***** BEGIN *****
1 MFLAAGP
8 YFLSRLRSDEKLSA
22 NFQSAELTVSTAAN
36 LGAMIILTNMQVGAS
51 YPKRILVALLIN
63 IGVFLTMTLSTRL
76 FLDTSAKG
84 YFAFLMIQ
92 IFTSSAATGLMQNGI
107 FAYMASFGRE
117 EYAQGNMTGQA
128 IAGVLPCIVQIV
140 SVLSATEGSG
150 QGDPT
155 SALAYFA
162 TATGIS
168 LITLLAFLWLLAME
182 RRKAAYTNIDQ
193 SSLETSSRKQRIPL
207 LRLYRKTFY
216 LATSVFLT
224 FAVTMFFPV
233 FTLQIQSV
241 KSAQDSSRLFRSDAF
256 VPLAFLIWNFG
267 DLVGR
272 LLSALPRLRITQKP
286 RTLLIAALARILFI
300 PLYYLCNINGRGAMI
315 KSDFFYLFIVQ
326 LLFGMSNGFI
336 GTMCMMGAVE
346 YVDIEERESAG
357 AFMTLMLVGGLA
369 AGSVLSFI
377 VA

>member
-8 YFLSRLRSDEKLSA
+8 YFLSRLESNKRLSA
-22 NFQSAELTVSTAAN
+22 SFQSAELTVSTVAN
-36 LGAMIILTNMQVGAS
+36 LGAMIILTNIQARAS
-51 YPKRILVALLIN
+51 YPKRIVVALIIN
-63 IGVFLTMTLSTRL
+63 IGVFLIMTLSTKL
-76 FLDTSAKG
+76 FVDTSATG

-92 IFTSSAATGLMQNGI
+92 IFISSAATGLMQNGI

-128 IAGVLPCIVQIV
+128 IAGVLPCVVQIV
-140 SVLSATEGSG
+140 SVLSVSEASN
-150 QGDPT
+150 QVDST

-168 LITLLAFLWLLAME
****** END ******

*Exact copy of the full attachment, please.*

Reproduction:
1 MFLAAGP
8 YFLSRLRSDEKLSA
22 NFQSAELTVSTAAN
36 LGAMIILTNMQVGAS
51 YPKRILVALLIN
63 IGVFLTMTLSTRL
76 FLDTSAKG
84 YFAFLMIQ
92 IFTSSAATGLMQNGI
107 FAYMASFGRE
117 EYAQGNMTGQA
128 IAGVLPCIVQIV
140 SVLSATEGSG
150 QGDPT
155 SALAYFA
162 TATGIS
168 LITLLAFLWLLAME
182 RRKAAYTNIDQ
193 SSLETSSRKQRIPL
207 LRLYRKTFY
216 LATSVFLT
224 FAVTMFFPV
233 FTLQIQSV
241 KSAQDSSRLFRSDAF
256 VPLAFLIWNFG
267 DLVGR
272 LLSALPRLRITQKP
286 RTLLIAALARILFI
300 PLYYLCNINGRGAMI
315 KSDFFYLFIVQ
326 LLFGMSNGFI
336 GTMCMMGAVE
346 YVDIEERESAG
357 AFMTLMLVGGLA
369 AGSVLSFI
377 VA

>member
-8 YFLSRLRSDEKLSA
+8 YFLSRLESNKRLSA
-22 NFQSAELTVSTAAN
+22 SFQSAELTVSTVAN
-36 LGAMIILTNMQVGAS
+36 LGAMIILTNIQARAS
-51 YPKRILVALLIN
+51 YPKRIVVALIIN
-63 IGVFLTMTLSTRL
+63 IGVFLIMTLSTKL
-76 FLDTSAKG
+76 FVDTSATG

-92 IFTSSAATGLMQNGI
+92 IFISSAATGLMQNGI

-128 IAGVLPCIVQIV
+128 IAGVLPCVVQIV
-140 SVLSATEGSG
+140 SVLSVSEASN
-150 QGDPT
+150 QVDST

-168 LITLLAFLWLLAME